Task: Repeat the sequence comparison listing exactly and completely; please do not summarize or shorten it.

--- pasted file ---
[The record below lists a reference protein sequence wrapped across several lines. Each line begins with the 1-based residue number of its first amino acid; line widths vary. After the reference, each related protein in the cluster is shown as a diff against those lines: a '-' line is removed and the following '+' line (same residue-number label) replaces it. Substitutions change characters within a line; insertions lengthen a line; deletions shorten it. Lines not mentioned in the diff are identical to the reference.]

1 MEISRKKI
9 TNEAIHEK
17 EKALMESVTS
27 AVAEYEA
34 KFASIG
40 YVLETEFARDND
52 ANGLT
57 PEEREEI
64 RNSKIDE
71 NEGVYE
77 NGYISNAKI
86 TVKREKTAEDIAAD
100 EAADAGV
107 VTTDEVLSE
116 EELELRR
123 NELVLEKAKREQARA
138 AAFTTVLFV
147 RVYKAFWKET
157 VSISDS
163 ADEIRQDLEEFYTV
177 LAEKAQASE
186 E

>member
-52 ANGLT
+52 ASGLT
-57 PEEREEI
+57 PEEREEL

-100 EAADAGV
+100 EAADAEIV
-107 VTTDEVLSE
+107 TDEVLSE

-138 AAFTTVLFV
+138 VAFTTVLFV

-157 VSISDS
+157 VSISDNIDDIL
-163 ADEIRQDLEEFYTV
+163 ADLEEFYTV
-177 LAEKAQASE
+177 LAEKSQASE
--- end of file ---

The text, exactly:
[The record below lists a reference protein sequence wrapped across several lines. Each line begins with the 1-based residue number of its first amino acid; line widths vary. After the reference, each related protein in the cluster is shown as a diff against those lines: a '-' line is removed and the following '+' line (same residue-number label) replaces it. Substitutions change characters within a line; insertions lengthen a line; deletions shorten it. Lines not mentioned in the diff are identical to the reference.]

1 MEISRKKI
9 TNEAIHEK
17 EKALMESVTS
27 AVAEYEA
34 KFASIG
40 YVLETEFARDND
52 ANGLT
57 PEEREEI
64 RNSKIDE
71 NEGVYE
77 NGYISNAKI
86 TVKREKTAEDIAAD
100 EAADAGV
107 VTTDEVLSE
116 EELELRR
123 NELVLEKAKREQARA
138 AAFTTVLFV
147 RVYKAFWKET
157 VSISDS
163 ADEIRQDLEEFYTV
177 LAEKAQASE
186 E

>member
-52 ANGLT
+52 ASGLT
-57 PEEREEI
+57 PEEREEL

-100 EAADAGV
+100 EAADAEIV
-107 VTTDEVLSE
+107 TDEVLSE

-138 AAFTTVLFV
+138 VAFTTVLFV

-157 VSISDS
+157 VSISDNIDDIL
-163 ADEIRQDLEEFYTV
+163 ADLEEFYTV
-177 LAEKAQASE
+177 LAEKSQASE